Australian researchers have released a new study showing an interesting new cell in the eyes of the deep-sea pearlside fish. The interesting thing about these cells is that they are composed of both rod and cone photoreceptor cells.
Sometimes called Mueller's bristle-mouth fish, pearlside fish are a specific kind of hatchetfish mostly found in tropical regions of the Pacific and Atlantic Oceans. Researchers believe these fish must have adapted special rod-cone cells to help them see in the dark. Most pearlside fish live about 650 feet below the ocean's surface.
In their report, study authors stress that these new cells actually combine different functions of rods and cones into one cell. Instead of having to use combinations of separate rods and cones to see in the dark (as humans do), pearlside fish are able to amplify the one photoreceptor they need more of to see clearer.
Fanny de Busserolles, a postdoctoral research fellow at the Queensland Brain Institute, was the lead researcher on this study. All research was conducted at the University of Queensland in Brisbane.
In a statement to the press, Dr. de Busserolles said the findings from this study challenge our standard medical understanding that rods and cones have separate duties in a person's vision. She added, "The findings improve our understanding of how different animals see the world and how vision might have helped them to conquer even the most extreme environments."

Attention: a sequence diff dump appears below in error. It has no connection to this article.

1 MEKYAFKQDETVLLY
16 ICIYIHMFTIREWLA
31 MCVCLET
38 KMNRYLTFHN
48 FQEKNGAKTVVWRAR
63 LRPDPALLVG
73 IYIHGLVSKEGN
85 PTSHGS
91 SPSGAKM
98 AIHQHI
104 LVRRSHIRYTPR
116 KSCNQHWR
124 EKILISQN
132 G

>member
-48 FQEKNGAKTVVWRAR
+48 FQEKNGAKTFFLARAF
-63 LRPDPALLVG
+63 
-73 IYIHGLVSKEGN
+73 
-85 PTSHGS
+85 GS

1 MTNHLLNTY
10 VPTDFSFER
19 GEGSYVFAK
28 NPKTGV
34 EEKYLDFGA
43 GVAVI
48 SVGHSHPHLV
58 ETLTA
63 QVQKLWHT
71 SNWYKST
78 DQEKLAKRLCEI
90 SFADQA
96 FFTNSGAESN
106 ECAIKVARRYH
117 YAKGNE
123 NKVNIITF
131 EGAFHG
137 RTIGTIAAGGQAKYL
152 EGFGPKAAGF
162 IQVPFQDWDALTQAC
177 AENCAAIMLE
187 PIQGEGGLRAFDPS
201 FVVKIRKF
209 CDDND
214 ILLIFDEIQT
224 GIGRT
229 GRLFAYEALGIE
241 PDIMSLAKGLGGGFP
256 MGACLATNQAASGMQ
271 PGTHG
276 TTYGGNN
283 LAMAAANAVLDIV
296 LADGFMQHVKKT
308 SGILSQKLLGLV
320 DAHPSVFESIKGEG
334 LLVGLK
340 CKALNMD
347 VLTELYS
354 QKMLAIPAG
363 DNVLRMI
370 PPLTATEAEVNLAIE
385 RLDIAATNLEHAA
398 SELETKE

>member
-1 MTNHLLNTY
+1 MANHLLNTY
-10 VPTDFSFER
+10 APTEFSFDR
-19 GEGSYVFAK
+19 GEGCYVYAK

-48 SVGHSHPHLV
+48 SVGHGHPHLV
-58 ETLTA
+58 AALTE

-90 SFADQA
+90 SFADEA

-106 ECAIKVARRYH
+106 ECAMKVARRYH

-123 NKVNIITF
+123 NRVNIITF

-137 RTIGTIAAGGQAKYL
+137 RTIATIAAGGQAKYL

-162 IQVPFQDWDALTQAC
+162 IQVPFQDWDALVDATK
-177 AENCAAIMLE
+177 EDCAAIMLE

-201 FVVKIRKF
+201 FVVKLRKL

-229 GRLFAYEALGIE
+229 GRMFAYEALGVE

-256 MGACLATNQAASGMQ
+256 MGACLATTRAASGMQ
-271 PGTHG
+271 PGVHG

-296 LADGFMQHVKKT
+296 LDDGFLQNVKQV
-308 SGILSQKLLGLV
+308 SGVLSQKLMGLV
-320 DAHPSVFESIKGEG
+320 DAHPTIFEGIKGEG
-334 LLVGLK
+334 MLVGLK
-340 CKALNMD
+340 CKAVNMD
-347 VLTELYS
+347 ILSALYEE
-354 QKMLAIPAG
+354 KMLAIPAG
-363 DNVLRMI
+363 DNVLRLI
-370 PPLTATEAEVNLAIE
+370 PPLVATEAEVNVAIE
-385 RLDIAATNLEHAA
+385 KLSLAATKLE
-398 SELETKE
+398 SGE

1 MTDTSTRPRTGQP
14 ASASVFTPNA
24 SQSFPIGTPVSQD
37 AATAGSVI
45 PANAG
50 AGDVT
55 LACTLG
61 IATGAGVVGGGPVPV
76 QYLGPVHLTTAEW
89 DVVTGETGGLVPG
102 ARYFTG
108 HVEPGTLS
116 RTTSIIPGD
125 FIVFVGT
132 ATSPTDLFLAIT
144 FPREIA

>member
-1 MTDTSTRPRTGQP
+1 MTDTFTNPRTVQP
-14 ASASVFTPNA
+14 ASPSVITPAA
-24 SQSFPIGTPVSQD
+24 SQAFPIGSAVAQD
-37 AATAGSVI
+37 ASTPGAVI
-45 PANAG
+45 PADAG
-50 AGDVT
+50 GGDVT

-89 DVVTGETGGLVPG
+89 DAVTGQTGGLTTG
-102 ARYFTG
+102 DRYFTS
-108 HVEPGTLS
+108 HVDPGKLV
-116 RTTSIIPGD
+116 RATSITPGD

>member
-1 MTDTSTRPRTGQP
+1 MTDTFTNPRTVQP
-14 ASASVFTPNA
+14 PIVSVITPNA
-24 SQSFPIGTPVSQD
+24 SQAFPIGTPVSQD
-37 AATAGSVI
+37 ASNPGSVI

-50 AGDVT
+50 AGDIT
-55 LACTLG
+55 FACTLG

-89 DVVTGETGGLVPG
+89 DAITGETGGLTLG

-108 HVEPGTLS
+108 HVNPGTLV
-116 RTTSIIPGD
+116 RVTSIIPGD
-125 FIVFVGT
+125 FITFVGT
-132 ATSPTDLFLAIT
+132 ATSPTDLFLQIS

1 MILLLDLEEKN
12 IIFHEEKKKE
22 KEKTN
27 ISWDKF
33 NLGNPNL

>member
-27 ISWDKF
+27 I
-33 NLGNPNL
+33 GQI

Both rods and cones are classified as photoreceptors and are located in the eyes' retinae. Basically, photoreceptors are responsible for changing light signals into brain waves for the visual cortex to process. Rods are more associated with night vision and cones are associated with vision during the daytime.
Queensland scientists are already planning a few studies to follow this groundbreaking research. Biologists want to look into the eyes of deep-sea fish to see if they have the same photoreceptor cells found in pearlside fish. They also want to look at the eyes of pearlside fish larvae to see how these cells form in the first place.
Anyone interested in learning more about this research should pick up the latest edition of Science Advances. This article was published under the title, "Pushing the limits of photoreception in twilight conditions: The rod-like cone retina of the deep-sea pearlsides."